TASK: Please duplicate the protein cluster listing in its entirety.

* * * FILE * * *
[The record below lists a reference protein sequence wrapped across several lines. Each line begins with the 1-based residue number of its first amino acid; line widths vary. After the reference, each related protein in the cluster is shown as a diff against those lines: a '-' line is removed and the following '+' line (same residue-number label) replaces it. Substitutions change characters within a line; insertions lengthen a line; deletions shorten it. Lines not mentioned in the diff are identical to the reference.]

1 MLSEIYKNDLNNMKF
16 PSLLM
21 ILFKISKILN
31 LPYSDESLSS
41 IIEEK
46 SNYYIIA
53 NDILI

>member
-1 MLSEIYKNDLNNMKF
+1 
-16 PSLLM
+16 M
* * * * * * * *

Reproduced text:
[The record below lists a reference protein sequence wrapped across several lines. Each line begins with the 1-based residue number of its first amino acid; line widths vary. After the reference, each related protein in the cluster is shown as a diff against those lines: a '-' line is removed and the following '+' line (same residue-number label) replaces it. Substitutions change characters within a line; insertions lengthen a line; deletions shorten it. Lines not mentioned in the diff are identical to the reference.]

1 MLSEIYKNDLNNMKF
16 PSLLM
21 ILFKISKILN
31 LPYSDESLSS
41 IIEEK
46 SNYYIIA
53 NDILI

>member
-1 MLSEIYKNDLNNMKF
+1 
-16 PSLLM
+16 M